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I just spent one week in Seoul on my own, indulging in my usual activities of eating, shopping, cafe-hopping and watching musicals.  I was not feeling too great during the trip because a pinched nerve in my lower back has been troubling me for a while.  So I had to take it easy and very slow this time, and sadly, did not manage to cover half of the items on my carefully researched food itinerary.

While I did not manage to tick off most of the items on my food itinerary, I discovered one or two little gems quite by accident on this trip, and Yeosu Handurae at Gyeongbokgung is one of them.  I was looking for a nyaengmyeon place on my food itinerary along Hyoja-ro at Gyeongbokgung. It had started to drizzle.  To my utter disappointment, the nyaengmyeon shop was not opened for business.  I have no idea if it has moved to another location, has closed permanently, or just closed for the day.  By this time, the light drizzle had become a light rain which threatened to turn into a downpour.  I needed to find shelter, so I ducked into an eatery – which I learnt later was called Yeosu Handurae – that I saw earlier walking up Hyoja-ro.  

Opening the menu (which came with English descriptions – lucky me), I was happy to see the item ‘eel soup’ (because I love eels) and ordered it immediately.  The owner gave me a thumbs-up for my choice, and told me in English that this soup (which he refers to in Korean as ‘jangeo tang‘; ‘jangeo‘ is freshwater eel) is a good summer food for the body.  

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The spicy eel soup was SO good.  The broth was very spicy (not for the faint-hearted; I sweated profusely throughout the meal) yet refreshing, and it contained a generous assortment of ingredients –  gosari, leeks, onions, bean sprouts, and small pieces of eel.  This giant bowl of soup  came with a bowl of rice and seven side dishes.  All of this for KRW10,000 (about USD10).  Incredible value for a delicious and nutritious meal.  This restaurant is definitely going into my ‘repeat visit’ list.  Besides spicy eel soup, Yeosu Handurae also serves Yeosu-style sashimi (I have no idea what that is, but sounds like something that I will like) and gaejang (marinated raw crabs which I love).

I know many people feel that Korean food all taste the same – spicy, spicy and more spicy.  I beg to defer.  This spicy bowl of jangeo tang tastes so different from the other spicy soups that I enjoy, such as kimchi jigae, yukgaejang, and soondubu jigae.  I am looking forward to eating this again.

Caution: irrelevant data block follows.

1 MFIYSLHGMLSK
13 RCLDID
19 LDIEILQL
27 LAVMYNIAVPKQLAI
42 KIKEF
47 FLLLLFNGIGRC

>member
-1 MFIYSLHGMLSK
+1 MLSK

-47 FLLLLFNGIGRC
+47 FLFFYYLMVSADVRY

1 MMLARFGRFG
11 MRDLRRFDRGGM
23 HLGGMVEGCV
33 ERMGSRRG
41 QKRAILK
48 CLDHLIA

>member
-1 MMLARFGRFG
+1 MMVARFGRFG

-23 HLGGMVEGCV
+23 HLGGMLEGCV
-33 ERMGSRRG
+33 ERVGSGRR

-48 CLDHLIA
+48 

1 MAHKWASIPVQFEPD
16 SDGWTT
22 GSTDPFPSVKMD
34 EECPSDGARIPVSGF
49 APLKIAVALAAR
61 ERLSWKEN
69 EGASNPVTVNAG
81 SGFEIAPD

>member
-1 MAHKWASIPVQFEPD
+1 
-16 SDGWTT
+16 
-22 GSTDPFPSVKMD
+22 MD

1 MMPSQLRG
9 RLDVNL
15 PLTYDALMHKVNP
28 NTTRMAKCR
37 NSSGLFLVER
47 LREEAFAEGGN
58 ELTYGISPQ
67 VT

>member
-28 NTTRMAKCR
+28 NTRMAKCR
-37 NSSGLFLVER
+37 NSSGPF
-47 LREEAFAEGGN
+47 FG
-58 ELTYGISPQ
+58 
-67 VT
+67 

Yeosu Handurae (여수한두래)
Address: 5, Hyoja-ro, Jongno-gu, Seoul (서울시 총로구 통의동 35-84번지 1층)
Opening Hours:  Monday to Saturday, 11:30 am – 2 pm / 6 pm – 10 pm
Tel: +82-2-737-4343


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(Photo courtesy of Visit Seoul

Leave Gyeongbokgung Place subway station by Exit 3. Once you are at the top of the staircase leading out of Exit 3, turn backwards and you will see the palace walls of the National Palace Museum. Walk about 50m towards the wall until you come to a street in front of you – this is Hyoja-ro. Turn left and walk along Hyoja-ro; the palace walls should be on your right. You will arrive at a small street known as Jajamun-ro-2 gil, and Yeosu Handurae is right in front of you.

Seoul: Spicy Eel Soup At Yeosu Handurae At Gyeongbokgung
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2 thoughts on “Seoul: Spicy Eel Soup At Yeosu Handurae At Gyeongbokgung

  • Aug 5, 2014 at 8:06 pm

    I always end up eating the same thing in Korean restaurants as I never know what to try but this looks good!

  • Aug 6, 2014 at 9:49 pm

    You will never go wrong with samgyetang (ginseng chicken soup), spicy tofu soup, seafood pancake dipped in vinegar. Bulgogi on a hot plate eaten with rice is incredibly popular as a lunch option for the work crowd here in Singapore.

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